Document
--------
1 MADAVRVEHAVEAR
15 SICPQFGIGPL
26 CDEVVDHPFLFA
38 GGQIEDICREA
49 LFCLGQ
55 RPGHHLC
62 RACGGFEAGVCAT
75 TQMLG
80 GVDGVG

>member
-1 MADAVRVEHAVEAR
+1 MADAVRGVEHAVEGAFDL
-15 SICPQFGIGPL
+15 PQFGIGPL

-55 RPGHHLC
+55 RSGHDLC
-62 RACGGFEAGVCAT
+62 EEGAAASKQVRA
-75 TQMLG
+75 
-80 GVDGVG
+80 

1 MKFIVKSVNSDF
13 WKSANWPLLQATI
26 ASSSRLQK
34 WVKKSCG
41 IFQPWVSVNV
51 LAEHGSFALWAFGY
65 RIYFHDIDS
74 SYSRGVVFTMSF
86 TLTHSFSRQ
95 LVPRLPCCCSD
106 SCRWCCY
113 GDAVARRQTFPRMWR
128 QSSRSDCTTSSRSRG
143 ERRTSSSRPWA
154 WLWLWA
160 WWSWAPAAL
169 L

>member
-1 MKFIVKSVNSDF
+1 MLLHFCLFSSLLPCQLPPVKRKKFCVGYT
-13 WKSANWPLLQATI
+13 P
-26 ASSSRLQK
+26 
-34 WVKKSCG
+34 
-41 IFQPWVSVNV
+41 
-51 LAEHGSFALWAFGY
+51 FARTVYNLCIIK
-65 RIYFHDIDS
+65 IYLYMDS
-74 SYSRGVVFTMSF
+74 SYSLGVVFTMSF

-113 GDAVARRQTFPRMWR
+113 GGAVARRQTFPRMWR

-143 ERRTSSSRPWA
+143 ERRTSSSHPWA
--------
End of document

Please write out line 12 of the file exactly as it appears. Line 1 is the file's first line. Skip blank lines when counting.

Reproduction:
+1 MADAVRGVEHAVEGAFDL